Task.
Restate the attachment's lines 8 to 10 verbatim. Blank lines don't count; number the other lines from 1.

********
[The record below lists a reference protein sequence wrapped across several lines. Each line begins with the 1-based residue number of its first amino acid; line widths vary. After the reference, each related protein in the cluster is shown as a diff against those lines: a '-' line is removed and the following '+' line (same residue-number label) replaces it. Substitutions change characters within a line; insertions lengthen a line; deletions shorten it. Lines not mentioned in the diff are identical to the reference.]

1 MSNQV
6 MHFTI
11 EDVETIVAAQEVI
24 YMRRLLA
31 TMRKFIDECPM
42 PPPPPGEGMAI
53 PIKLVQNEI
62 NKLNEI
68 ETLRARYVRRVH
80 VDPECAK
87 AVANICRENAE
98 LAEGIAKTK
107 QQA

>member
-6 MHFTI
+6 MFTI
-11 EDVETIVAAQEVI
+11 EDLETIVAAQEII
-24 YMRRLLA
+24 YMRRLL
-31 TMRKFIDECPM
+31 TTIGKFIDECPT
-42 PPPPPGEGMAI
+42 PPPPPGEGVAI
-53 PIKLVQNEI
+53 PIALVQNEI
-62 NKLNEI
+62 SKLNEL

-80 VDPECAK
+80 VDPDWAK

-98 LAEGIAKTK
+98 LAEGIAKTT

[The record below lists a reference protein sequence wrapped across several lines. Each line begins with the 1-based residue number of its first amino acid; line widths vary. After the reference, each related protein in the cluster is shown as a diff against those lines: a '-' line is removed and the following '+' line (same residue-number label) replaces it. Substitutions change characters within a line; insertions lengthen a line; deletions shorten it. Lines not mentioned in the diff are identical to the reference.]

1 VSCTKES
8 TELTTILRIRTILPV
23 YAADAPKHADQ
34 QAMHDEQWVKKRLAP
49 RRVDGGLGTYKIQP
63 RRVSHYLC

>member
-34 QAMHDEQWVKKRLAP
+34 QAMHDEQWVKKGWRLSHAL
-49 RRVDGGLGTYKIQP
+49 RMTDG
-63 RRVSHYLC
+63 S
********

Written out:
53 PIKLVQNEI
62 NKLNEI
68 ETLRARYVRRVH